This is one of the most important lessons the Aka brought to Hewlett’s own experience of parenting, he says: he’s a father of seven kids, aged between 13 and 22, and he has moulded his life and career so he’s been able to be around a lot as they were growing up. He says that his studies of the Aka have also made him a more trusting and sharing father (two qualities the Aka have in abundance, apparently).
Another lesson the Aka have for us – and this is for all of us, mothers as well as fathers – is about how precious children are, and how lucky we are to have them in our lives. If it sounds a bit schmaltzy well, that’s exactly why we need to hear it: the fact is, says Hewlett, that we’ve strayed into believing that our kids are a burden rather than a blessing and that’s something the Aka never do. “To the Aka, your children are the very value of your life. The idea of a child as a burden would be incomprehensible there … children are the energy, the life force of the community.” A saying from another tribe he’s studied, the Fulani, sums the sentiment up: they say that you’re lucky if you’ve got someone who will shit on you.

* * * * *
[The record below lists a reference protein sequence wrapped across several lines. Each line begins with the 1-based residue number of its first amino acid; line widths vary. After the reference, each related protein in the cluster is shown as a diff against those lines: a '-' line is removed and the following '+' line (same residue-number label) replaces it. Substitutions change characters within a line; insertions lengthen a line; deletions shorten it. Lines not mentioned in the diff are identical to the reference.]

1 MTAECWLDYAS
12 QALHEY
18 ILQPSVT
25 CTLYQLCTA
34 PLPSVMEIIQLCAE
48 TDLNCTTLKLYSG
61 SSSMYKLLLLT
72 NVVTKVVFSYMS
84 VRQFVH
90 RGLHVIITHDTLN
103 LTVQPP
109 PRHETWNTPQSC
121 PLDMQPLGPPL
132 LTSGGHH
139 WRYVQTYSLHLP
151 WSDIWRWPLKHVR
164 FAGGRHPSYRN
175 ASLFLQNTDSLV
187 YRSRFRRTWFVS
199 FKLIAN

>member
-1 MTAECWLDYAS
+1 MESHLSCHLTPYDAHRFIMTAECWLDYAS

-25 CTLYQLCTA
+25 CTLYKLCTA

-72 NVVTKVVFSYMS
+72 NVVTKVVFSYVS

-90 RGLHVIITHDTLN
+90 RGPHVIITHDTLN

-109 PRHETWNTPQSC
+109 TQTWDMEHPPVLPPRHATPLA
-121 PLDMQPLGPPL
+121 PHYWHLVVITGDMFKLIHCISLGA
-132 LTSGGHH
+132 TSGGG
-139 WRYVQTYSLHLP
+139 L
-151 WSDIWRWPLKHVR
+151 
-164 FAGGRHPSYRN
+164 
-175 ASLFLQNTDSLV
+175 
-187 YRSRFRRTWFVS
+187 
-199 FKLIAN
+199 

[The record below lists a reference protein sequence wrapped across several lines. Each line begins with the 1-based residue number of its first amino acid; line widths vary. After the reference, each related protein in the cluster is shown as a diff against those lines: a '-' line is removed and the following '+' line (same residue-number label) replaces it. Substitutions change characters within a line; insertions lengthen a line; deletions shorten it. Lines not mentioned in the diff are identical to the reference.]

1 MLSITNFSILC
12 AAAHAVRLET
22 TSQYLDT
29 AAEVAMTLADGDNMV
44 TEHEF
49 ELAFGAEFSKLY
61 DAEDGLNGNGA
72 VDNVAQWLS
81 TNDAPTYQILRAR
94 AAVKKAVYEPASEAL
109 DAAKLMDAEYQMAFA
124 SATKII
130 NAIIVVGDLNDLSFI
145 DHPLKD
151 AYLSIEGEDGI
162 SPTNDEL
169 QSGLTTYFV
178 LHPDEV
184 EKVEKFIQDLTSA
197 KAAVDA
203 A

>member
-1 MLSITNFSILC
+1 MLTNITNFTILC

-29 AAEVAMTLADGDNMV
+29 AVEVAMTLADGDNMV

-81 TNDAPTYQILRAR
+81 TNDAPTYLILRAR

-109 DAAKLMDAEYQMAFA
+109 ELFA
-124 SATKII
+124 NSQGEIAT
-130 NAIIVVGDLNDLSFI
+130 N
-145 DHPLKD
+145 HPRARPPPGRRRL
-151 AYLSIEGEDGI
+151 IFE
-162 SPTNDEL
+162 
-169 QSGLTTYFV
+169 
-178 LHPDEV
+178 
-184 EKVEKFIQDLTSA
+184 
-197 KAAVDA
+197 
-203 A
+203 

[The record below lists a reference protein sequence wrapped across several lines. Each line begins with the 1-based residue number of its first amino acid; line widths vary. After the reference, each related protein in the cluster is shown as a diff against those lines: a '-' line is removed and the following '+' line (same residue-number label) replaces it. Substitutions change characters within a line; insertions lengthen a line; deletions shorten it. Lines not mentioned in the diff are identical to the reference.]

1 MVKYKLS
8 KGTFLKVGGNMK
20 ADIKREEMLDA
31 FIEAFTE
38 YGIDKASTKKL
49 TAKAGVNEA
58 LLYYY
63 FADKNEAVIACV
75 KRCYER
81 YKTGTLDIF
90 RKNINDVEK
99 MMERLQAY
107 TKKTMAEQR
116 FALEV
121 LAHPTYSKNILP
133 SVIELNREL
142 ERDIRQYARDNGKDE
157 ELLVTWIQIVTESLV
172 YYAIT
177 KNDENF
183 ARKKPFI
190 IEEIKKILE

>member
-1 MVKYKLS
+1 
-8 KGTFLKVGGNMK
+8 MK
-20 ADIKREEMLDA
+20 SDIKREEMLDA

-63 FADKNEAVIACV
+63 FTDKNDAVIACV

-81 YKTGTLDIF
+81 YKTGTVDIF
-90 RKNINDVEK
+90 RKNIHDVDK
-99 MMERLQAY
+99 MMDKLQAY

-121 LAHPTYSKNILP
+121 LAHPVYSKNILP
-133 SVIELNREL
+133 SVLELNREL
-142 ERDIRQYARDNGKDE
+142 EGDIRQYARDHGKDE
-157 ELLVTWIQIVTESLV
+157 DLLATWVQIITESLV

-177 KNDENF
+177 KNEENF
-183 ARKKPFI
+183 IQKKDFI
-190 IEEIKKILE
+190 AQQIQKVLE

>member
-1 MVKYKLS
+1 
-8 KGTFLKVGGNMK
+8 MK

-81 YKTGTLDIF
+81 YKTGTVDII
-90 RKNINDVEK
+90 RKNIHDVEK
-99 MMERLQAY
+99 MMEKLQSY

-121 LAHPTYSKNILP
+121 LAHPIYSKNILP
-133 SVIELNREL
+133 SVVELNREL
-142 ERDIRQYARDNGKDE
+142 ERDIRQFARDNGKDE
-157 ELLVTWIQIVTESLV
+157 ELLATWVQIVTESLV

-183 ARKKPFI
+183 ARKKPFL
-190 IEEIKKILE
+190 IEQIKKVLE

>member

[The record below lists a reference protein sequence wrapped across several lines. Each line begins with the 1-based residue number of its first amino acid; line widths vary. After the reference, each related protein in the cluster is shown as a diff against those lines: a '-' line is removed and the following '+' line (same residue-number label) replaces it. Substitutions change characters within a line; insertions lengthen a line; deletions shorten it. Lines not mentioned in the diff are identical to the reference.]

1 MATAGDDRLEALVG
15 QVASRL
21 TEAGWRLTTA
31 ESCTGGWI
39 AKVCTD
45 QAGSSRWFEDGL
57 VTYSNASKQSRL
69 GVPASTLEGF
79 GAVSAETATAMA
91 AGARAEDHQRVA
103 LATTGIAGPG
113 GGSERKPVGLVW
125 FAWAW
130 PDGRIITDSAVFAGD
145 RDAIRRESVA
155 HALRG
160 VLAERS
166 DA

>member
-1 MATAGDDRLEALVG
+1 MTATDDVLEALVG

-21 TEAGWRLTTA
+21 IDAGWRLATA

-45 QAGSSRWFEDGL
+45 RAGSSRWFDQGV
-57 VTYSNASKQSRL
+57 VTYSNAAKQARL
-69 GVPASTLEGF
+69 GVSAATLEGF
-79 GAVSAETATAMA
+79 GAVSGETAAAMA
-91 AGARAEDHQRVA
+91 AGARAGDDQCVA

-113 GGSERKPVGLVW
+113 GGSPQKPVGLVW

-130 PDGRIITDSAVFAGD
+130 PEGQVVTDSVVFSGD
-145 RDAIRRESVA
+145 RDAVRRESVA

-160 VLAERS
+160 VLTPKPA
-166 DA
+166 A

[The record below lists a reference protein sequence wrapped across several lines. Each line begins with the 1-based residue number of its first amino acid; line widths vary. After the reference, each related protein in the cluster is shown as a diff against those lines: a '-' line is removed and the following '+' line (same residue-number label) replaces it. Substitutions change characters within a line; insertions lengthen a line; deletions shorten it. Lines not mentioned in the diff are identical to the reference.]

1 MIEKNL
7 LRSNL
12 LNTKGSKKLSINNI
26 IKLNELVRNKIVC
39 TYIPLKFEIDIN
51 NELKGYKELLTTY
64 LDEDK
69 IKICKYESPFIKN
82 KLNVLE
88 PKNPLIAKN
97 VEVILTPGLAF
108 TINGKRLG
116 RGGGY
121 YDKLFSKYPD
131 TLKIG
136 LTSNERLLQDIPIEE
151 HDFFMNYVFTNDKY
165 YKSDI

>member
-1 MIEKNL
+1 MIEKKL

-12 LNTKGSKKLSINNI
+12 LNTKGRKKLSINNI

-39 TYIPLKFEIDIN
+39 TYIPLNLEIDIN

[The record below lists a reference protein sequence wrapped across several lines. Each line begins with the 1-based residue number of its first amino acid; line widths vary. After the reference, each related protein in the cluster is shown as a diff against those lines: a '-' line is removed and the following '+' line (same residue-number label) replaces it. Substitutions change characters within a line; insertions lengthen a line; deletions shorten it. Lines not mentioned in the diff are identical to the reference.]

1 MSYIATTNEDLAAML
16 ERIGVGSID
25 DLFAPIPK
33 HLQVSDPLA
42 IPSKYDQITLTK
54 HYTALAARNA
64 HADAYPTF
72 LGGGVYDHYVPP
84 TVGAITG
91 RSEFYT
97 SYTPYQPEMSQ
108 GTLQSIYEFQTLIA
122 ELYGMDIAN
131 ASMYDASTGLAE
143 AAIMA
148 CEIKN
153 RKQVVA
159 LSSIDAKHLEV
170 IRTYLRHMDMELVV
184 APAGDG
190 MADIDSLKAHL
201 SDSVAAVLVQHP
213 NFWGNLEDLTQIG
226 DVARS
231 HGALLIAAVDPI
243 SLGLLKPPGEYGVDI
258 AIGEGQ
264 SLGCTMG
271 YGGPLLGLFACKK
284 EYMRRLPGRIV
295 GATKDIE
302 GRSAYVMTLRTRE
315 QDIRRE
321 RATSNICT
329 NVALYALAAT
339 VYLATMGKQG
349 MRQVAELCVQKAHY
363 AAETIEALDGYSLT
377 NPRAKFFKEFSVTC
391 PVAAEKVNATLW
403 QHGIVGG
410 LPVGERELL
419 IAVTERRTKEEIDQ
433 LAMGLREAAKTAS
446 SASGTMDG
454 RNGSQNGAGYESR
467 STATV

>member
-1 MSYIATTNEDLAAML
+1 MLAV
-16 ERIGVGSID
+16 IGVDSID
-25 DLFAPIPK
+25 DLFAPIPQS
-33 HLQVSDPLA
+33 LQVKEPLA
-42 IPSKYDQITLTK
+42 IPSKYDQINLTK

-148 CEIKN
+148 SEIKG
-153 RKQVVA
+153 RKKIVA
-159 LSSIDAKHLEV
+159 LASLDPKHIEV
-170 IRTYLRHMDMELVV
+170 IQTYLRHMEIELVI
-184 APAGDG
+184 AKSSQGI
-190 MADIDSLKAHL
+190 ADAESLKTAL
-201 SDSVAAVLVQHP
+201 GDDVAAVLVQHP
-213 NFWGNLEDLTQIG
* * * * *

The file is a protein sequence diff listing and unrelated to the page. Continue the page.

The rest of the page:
But back to that male breastfeeding: Jack O’Sullivan of Fathers Direct says he was invited on chat show after chat show on Monday in the wake of the report going public, and faced a mixture of horror, consternation and support. “Some fathers phoned in to say they’d let their child suck their nipples – often it had just happened when the baby was lying on their chest in bed,” he says. But some people were disgusted: the words “child abuse” came up more than once, which points up interesting cultural differences when you think that, to Aka folk, much of the way we raise our kids would count as child abuse to them (babies being left to sleep alone in a different room from their parents, for example).
For O’Sullivan, what is sad is that the negativity to the Aka revelation points up the continuing awkwardness around intimacy between fathers and their infants: while mother-child intimacy is very public, and celebrated, father-child intimacy is still shied away from and worried over, despite an increasing body of evidence showing that, given the chance, fathers can be every bit as respondent to their infants as mothers in terms of reading their signals and communicating with them. In a nutshell, says O’Sullivan, men are scared of intimacy with babies and small children – and it could be that looking anew at that fear, with reference to the Aka experience, could be a useful and liberating male experience.
· Barry Hewlett is co-author of Hunter-gatherer Childhoods (Aldine Transaction).